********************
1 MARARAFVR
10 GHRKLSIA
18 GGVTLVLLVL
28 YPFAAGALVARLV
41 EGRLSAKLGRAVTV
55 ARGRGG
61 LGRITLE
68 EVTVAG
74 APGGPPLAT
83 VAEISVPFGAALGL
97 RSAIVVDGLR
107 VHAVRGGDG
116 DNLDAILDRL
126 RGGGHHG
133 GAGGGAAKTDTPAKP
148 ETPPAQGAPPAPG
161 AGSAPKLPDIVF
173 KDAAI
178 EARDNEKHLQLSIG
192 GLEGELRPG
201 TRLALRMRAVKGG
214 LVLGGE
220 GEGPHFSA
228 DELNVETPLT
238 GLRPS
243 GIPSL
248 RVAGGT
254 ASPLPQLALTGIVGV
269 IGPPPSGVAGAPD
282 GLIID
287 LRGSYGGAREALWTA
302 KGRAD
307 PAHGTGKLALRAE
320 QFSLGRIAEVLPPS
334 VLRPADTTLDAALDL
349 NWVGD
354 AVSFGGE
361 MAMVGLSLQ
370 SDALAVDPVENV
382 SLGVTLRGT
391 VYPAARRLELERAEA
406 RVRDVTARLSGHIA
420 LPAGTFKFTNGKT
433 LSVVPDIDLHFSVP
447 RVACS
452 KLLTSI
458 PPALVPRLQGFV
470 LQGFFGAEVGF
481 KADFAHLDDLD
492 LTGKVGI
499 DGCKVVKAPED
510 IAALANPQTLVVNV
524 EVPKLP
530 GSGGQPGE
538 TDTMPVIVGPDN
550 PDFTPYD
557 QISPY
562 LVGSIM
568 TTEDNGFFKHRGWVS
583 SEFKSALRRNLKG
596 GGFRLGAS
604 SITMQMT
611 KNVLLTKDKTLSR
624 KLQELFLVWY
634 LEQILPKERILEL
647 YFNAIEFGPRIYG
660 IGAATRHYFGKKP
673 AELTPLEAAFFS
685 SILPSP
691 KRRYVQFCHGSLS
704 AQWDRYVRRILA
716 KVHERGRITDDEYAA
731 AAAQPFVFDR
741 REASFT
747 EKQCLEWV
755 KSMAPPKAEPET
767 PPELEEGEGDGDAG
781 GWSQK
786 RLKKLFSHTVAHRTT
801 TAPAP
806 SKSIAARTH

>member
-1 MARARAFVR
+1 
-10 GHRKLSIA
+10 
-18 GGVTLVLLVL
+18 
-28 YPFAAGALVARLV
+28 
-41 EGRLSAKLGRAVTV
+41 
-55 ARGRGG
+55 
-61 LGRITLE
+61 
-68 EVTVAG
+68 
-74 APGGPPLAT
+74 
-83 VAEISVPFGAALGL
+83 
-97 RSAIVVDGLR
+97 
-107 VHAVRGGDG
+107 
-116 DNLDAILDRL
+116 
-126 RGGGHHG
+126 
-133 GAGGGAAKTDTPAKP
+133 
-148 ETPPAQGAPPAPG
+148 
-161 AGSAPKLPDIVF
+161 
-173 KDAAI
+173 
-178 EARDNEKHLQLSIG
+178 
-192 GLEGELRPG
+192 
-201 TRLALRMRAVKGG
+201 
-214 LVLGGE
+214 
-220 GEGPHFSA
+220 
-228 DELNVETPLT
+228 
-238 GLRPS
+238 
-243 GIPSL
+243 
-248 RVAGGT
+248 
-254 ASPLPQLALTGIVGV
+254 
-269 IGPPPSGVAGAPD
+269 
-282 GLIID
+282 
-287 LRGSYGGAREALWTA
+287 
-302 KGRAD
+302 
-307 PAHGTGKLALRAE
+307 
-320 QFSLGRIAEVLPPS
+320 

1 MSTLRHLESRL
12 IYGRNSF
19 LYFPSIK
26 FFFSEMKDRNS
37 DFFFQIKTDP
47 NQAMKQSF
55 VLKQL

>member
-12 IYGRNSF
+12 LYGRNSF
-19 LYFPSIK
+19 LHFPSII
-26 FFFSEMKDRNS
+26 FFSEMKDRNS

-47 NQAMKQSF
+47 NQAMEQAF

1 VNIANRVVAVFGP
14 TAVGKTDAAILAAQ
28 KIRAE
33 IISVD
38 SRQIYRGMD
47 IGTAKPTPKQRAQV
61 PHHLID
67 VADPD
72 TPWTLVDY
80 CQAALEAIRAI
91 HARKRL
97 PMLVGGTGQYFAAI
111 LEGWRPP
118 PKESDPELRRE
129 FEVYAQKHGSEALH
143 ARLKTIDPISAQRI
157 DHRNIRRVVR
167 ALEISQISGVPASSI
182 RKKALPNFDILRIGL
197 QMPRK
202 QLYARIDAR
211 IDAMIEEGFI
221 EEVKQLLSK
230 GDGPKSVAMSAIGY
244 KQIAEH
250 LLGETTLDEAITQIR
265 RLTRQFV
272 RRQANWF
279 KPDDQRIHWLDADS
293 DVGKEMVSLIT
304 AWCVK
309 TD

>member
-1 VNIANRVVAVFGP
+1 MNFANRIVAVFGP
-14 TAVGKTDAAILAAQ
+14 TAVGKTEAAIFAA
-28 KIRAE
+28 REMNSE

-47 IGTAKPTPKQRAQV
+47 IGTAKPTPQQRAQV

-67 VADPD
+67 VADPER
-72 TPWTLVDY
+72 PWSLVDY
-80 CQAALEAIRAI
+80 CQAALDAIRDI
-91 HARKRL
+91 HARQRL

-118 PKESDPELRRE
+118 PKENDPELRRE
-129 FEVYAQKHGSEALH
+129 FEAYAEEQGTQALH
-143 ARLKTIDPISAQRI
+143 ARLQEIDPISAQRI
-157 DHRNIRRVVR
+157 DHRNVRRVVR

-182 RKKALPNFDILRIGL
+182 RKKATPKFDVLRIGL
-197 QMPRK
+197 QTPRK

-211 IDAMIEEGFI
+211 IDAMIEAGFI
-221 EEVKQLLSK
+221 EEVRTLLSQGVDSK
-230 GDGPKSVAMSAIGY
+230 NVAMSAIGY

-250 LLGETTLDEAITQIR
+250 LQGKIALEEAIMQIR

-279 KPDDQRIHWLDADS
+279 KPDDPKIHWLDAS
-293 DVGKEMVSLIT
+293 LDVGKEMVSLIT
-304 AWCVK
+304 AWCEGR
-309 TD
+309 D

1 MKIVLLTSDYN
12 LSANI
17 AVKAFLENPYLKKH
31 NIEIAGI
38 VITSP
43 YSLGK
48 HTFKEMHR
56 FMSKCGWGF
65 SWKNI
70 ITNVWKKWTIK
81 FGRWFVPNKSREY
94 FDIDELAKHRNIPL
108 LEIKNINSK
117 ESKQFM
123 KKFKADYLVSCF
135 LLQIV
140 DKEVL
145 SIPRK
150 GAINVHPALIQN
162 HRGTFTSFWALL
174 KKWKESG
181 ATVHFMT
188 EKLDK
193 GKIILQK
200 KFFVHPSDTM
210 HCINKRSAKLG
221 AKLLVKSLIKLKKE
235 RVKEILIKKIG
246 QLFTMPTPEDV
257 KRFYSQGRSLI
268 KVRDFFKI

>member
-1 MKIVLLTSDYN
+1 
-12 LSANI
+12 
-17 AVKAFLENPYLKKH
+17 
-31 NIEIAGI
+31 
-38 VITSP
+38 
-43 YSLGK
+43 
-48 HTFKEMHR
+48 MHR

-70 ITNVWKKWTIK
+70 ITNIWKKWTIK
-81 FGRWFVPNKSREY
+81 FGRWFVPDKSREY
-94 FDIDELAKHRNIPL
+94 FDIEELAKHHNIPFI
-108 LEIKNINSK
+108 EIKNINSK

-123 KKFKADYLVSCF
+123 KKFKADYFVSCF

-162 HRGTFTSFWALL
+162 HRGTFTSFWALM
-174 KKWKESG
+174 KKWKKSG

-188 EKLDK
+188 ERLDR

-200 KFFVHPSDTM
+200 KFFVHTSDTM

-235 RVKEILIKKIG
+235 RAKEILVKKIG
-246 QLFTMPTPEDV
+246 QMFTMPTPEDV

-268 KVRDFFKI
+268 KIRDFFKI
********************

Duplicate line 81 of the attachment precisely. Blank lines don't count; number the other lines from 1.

806 SKSIAARTH